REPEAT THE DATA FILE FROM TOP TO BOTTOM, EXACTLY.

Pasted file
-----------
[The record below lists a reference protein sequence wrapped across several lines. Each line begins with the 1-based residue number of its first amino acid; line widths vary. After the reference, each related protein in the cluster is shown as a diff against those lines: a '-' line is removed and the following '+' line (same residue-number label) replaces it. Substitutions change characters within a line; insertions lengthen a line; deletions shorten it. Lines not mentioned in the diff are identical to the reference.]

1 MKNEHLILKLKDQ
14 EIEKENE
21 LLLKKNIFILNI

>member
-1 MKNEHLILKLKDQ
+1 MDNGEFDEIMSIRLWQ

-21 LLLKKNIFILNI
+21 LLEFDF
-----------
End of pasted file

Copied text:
[The record below lists a reference protein sequence wrapped across several lines. Each line begins with the 1-based residue number of its first amino acid; line widths vary. After the reference, each related protein in the cluster is shown as a diff against those lines: a '-' line is removed and the following '+' line (same residue-number label) replaces it. Substitutions change characters within a line; insertions lengthen a line; deletions shorten it. Lines not mentioned in the diff are identical to the reference.]

1 MKNEHLILKLKDQ
14 EIEKENE
21 LLLKKNIFILNI

>member
-1 MKNEHLILKLKDQ
+1 MDNGEFDEIMSIRLWQ

-21 LLLKKNIFILNI
+21 LLEFDF